At What Cost a Title?

These thoughts came about as I read a reply to my article on Monday with regard to MLB’s anti-trust exemption:  loyal reader Rich Mahoney posited the question whether the fans of the Seattle Mariners might find Robinson Cano’s 10 year/$240 million contract worth it if they Mariners were able to win a title or two during his time with the Mariners.

That got me to thinking what cost would a fan be willing to endure in order to have their favorite team win a Championship?  What would a die-hard Cleveland Indians’ fan think?  Or perhaps a Chicago Cubs’ fan?  Would anything be too much?

Prior to the Red Sox winning in 2004, there’s nothing in the world that is sports related that I wouldn’t have given up if only the Red Sox could win one World Series title during my lifetime.  I had spent my entire life listening to my grandfather’s generation lament the fact that the Red Sox were always doomed to failure.  One simple Championship would have quelled their potshots, and I would have enjoyed summers in New England even more than I did.

The worst thing about cheering for a team that can’t seem to get over the hump is not the losing, though that surely sucks.  The worst part of cheering for a team that can’t win is the waiting for failure.  Every season through 2003, it was always the same:  walk around on pins and needles hoping that nothing goes wrong and that somehow THIS is the year that everything will go right.

As a Red Sox fan, it seemed as if 2003 was finally going to be our year.  Then Grady Little happened, and a Golden opportunity went by the boards.  Then-genius GM Theo Epstein went to work, fired Grady Little, brought on Terry Francona, and spent Thanksgiving 2003 serenading Curt Schilling until he finally agreed to come to Boston.  At that moment, I was convinced that nothing could go wrong, that 2004 would surely be the year that the Red Sox win a Title.  It had to be their year.

When it finally happened, when the Red Sox swept the St. Louis Cardinals to capture the 2004 World Series, a weight was lifted from my shoulders as a fan.  I literally couldn’t have cared less if none of my favorite teams ever won a title again, because that moment was so magical, I could never hope to capture it with words.  It’s a feeling that only long-suffering fans can understand[1. No, Miami Marlins fans, you are not long-suffering, though according to Back to the Future II, you’re due to end 106 years of struggle for the Chicago Cubs come 2015.  So you’ve got that going for you.].  Fans of the New York Yankees will never have that feeling of appreciation of triumph that comes for cheering the fiercest of underdogs.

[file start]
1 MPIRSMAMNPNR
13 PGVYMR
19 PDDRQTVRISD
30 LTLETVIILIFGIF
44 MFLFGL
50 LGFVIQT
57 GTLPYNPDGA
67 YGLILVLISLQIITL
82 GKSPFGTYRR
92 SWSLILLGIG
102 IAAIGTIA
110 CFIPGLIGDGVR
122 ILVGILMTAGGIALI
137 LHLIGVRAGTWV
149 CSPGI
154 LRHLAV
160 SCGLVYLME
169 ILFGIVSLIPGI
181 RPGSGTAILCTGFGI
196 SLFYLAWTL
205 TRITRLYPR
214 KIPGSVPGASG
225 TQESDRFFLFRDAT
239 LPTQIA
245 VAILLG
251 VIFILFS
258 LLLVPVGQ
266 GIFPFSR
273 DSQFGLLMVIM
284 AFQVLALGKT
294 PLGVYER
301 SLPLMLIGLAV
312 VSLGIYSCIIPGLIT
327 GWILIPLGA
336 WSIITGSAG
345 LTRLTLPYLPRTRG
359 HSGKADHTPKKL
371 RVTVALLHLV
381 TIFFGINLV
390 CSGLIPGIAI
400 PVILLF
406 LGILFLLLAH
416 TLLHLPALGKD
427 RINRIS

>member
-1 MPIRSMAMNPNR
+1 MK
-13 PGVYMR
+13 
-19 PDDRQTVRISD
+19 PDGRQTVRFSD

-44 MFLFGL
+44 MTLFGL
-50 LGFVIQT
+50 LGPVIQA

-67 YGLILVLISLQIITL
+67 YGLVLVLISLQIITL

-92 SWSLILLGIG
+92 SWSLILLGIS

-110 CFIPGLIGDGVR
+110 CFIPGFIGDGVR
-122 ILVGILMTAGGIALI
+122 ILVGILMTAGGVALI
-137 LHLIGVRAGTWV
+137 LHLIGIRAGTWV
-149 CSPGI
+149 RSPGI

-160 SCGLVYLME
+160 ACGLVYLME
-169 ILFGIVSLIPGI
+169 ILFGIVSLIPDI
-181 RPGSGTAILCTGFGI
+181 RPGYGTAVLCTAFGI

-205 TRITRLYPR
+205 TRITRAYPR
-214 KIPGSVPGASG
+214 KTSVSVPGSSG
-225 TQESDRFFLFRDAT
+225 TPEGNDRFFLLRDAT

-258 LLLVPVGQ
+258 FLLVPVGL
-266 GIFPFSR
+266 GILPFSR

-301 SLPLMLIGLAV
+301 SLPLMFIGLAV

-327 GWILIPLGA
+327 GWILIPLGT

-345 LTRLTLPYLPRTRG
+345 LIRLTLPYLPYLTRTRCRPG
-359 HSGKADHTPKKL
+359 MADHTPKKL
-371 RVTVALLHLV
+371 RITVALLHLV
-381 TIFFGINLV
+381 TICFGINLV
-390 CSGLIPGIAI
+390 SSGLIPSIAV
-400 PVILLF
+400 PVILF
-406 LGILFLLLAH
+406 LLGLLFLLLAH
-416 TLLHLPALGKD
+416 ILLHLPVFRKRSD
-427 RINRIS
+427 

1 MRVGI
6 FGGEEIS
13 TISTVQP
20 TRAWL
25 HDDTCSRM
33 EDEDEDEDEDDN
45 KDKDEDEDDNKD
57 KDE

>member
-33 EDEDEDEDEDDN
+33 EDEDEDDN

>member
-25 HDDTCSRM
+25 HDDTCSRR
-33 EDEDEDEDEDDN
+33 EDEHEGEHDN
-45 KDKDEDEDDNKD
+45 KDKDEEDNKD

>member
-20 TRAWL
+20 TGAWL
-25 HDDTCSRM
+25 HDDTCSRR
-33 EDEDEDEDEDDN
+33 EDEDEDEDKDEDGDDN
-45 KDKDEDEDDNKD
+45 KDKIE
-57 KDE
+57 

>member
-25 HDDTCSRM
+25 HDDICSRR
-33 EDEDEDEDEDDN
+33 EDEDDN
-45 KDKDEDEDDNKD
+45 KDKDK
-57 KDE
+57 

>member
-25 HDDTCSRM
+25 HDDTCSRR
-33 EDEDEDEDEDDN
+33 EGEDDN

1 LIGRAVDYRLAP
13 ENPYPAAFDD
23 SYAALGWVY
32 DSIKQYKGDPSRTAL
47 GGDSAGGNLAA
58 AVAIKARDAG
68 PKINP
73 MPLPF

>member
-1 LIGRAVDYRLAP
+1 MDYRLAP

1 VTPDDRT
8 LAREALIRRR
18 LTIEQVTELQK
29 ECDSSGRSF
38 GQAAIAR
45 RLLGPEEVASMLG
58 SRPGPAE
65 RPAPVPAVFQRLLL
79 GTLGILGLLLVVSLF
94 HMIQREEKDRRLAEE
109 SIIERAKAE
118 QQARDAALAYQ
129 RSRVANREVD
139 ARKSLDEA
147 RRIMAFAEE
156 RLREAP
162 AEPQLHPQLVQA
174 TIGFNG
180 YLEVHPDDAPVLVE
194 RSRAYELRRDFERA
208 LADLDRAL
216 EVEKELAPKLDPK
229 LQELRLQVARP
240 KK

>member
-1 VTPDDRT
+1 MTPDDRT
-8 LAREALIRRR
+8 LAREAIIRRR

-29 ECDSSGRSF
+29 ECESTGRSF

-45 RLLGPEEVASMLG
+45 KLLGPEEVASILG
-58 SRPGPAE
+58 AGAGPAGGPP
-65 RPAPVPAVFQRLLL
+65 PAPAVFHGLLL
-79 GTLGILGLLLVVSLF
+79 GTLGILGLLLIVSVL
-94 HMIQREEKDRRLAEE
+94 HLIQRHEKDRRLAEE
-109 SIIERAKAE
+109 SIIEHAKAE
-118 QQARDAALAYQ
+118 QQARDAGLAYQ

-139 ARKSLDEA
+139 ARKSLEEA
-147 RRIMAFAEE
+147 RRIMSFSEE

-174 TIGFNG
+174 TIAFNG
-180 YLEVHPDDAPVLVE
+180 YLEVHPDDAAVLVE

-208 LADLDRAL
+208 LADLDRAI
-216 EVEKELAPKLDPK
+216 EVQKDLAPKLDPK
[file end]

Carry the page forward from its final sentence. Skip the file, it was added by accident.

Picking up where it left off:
To come back to the Mariners:  is their Cano gamble worth it?  Are their fans willing to gamble on Cano and a bevy of up-and-coming players to take them over the hump?  If the Mariners win just one title over the next 10 years, is that enough?  Will it take two titles?  Three?  It’s a question I’d love to see answered.

The Mariners brain trust thought the Cano gamble was worth it, but once upon a time the Texas Rangers thought the same thing about Alex Rodriguez.  He never delivered the Rangers to the promised land, however.  Will Cano follow in his footsteps with Seattle?

[matt]

 

3 thoughts on “At What Cost a Title?”

  1. They just have to get Miami to the American League first. Also, when a Falcons fan asked me if I’d actually want post-incarcerated Michael Vick on my team a few years ago, I replied, “I’d basically lop off my right arm to see the Browns win a Super Bowl, so if he can play, I’d want him.”

    1. Yeah, that is the one hitch with the Chicago-Miami match-up. Alas. I get your feeling about the Browns- I was right there with the Red Sox until they got through. In fact, I may owe someone my right arm.

    2. I can’t agree more, Jeff. When you’re a fan of a team that can’t seem to find a way to win,there’s almost no limit to what is acceptable.

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